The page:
from Arakelov, Lakkis, Semin. Nephrol., 20:2, 2000


CD4 and CD8 interactions

CD4 and B cell interactions

Other CD4 interactions

Interactions mediated by CD40 costimulatory pathway

(from Arakelov, Lakkis, Semin. Nephrol., 20:2, 2000)

the paradigms of transplant immunosuppression
The “paradigms” of transplant immunosuppression
  • The Proliferation Paradigm
    • drugs that prevent immune cell proliferation prevent rejection
    • Prednisone, Azathioprine, Mycophenolate Mofetil
  • The Depletion Paradigm
    • drugs that decrease immune cell numbers prevent rejection
    • polyclonal and monoclonal antibodies
  • The Cytokine Paradigm
    • drugs that modify cytokine production prevent rejection
    • Calcineurin inhibitors, Prednisone, IL-2R monoclonal antibodies
pediatric renal transplantation
Pediatric Renal Transplantation
  • NAPRTCS (North American Pediatric Renal Transplant Cooperative Study)
    • Voluntary, collaborative effort
    • 150 participating centers in US, Canada, Mexico, and Costa Rica
    • Registry for pediatric renal transplants since 1987
    • Registry for ESRD since 1992
    • Registry for chronic renal insufficiency since 1995

Characteristics of Pediatric Dialysis Patients

Number Percent

From Neu, Pediatr. Nephrol., 17:2002

age at transplantation
Age at transplantation

Age Number Percent


Cadaveric donor Living related donor

Patient survival by age at primary transplantation


Cadaveric donor Living related donor

Primary graft survival by age at time of transplantation

risk factors for chronic rejection
Risk factors for chronic rejection

Relative risk increase p-value


% Rejection

Time to first rejection episode

risk factors for acute rejection
Risk factors for acute rejection

Characteristics Living donor Cadaver donor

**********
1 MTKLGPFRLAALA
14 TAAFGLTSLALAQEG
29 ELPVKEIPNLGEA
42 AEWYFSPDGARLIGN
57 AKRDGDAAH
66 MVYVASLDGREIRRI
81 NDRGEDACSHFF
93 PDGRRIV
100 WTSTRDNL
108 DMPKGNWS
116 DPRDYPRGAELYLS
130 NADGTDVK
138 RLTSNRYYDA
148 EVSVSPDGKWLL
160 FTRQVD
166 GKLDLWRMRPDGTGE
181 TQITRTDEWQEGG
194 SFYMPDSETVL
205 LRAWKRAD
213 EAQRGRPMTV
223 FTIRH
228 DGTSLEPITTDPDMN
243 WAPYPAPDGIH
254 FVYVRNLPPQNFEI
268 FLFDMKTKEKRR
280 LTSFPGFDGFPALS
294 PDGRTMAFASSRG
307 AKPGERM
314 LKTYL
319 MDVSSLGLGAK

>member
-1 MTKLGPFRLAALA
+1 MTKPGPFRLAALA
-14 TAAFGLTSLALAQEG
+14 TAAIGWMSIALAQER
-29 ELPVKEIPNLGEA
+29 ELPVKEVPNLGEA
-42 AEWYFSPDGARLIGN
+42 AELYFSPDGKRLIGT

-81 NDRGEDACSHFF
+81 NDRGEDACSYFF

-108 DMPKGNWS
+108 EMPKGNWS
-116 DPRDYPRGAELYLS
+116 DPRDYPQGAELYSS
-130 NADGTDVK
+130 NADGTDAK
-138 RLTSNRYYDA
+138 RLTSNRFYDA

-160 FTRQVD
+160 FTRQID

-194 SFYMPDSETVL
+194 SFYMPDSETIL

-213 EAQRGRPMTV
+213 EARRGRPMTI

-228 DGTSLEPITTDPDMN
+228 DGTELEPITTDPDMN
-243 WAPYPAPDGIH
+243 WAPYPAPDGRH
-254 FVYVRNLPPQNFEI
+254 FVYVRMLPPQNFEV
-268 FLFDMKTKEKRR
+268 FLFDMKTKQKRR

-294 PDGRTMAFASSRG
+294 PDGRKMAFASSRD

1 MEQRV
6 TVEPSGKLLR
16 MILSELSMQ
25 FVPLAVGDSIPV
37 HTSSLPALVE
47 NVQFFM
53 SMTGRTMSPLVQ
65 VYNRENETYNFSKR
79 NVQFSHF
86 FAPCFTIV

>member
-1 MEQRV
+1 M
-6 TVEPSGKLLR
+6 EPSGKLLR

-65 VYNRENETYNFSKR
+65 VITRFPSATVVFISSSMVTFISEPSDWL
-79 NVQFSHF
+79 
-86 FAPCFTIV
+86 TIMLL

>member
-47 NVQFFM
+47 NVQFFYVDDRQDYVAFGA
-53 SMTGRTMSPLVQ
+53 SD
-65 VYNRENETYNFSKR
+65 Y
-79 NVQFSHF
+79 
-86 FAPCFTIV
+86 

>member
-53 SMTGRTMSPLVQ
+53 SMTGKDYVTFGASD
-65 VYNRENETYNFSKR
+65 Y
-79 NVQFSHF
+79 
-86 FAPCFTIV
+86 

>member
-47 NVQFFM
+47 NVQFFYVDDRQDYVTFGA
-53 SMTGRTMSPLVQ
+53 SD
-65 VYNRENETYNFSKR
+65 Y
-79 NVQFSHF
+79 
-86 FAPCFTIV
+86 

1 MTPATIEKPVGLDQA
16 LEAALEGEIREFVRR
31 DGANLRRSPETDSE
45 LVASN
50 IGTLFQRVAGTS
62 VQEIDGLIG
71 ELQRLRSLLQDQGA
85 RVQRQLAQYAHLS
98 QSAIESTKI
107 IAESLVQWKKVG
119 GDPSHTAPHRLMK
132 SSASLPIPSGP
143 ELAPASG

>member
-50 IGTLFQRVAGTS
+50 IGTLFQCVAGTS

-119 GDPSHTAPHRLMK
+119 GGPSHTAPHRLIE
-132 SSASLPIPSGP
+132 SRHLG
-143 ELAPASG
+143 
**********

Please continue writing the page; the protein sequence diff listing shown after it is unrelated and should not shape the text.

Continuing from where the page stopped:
RR p-value RR p-value

From McDonald, Amer. J. Transplan., 1:2001


Time in years

Cadaveric donor Living related donor

Primary graft survival by race

significant complications
Significant complications
  • Growth failure
  • Infection
  • Posttransplant lymphoproliferative disorder (PTLD)
  • Diabetes mellitus
growth failure
Growth failure
  • Growth fails to improve after renal transplantation in several studies
    • Improvement in growth occurs only in the younger age groups (age 0-5 years)
    • Long term steroid therapy is implicated
    • Change to alternate day dosing of prednisone has shown to improve growth
    • Growth hormone improves growth
    • Growth hormone not associated with increased risk of rejection or significant graft
    • Theoretical risk of malignancy
infectious complications
Infectious complications
  • Bacterial
    • Generally more likely in early posttransplant period
  • Viral
    • CMV and other Herpes viruses
    • CMV infections relative common and symptoms may be severe
    • CMV infection may increase risk of chronic rejection
  • EBV
    • Infection can produce spectrum of disease
  • Varicella
    • Risk significantly decreased with immunization pretransplant
  • Malignancy associated with polyclonal expansion of B cells associated with rise in EBV titers
  • Incidence of PTLD in pediatric renal transplants is 1.2% overall
  • Incidence has increased slightly
  • Increased incidence with use of tacrolimus, white race, and cadaver donor
  • Treatment generally involves reduction in immunosuppression dose and antiviral agents
posttransplant diabetes mellitus ptdm
Posttransplant diabetes mellitus (PTDM)